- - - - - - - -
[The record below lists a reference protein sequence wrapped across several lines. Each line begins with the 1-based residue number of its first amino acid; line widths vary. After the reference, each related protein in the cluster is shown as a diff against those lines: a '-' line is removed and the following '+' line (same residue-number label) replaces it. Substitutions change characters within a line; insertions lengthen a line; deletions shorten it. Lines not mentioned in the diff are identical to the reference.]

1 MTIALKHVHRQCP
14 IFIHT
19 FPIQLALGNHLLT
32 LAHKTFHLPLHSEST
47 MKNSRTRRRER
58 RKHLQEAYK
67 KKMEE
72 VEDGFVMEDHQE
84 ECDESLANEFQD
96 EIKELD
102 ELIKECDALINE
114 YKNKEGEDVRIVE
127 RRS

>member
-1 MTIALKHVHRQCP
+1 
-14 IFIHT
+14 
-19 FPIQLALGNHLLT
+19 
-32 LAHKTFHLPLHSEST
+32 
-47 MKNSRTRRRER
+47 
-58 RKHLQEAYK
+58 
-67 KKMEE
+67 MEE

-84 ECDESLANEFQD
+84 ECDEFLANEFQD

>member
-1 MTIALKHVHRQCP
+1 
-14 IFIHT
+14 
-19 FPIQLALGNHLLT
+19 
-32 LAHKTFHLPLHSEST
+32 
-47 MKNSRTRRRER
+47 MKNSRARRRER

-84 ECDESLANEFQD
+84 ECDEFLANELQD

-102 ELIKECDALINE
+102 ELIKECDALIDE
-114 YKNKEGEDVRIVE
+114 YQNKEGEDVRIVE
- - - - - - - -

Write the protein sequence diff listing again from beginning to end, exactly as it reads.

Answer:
[The record below lists a reference protein sequence wrapped across several lines. Each line begins with the 1-based residue number of its first amino acid; line widths vary. After the reference, each related protein in the cluster is shown as a diff against those lines: a '-' line is removed and the following '+' line (same residue-number label) replaces it. Substitutions change characters within a line; insertions lengthen a line; deletions shorten it. Lines not mentioned in the diff are identical to the reference.]

1 MTIALKHVHRQCP
14 IFIHT
19 FPIQLALGNHLLT
32 LAHKTFHLPLHSEST
47 MKNSRTRRRER
58 RKHLQEAYK
67 KKMEE
72 VEDGFVMEDHQE
84 ECDESLANEFQD
96 EIKELD
102 ELIKECDALINE
114 YKNKEGEDVRIVE
127 RRS

>member
-1 MTIALKHVHRQCP
+1 
-14 IFIHT
+14 
-19 FPIQLALGNHLLT
+19 
-32 LAHKTFHLPLHSEST
+32 
-47 MKNSRTRRRER
+47 
-58 RKHLQEAYK
+58 
-67 KKMEE
+67 MEE

-84 ECDESLANEFQD
+84 ECDEFLANEFQD

>member
-1 MTIALKHVHRQCP
+1 
-14 IFIHT
+14 
-19 FPIQLALGNHLLT
+19 
-32 LAHKTFHLPLHSEST
+32 
-47 MKNSRTRRRER
+47 MKNSRARRRER

-84 ECDESLANEFQD
+84 ECDEFLANELQD

-102 ELIKECDALINE
+102 ELIKECDALIDE
-114 YKNKEGEDVRIVE
+114 YQNKEGEDVRIVE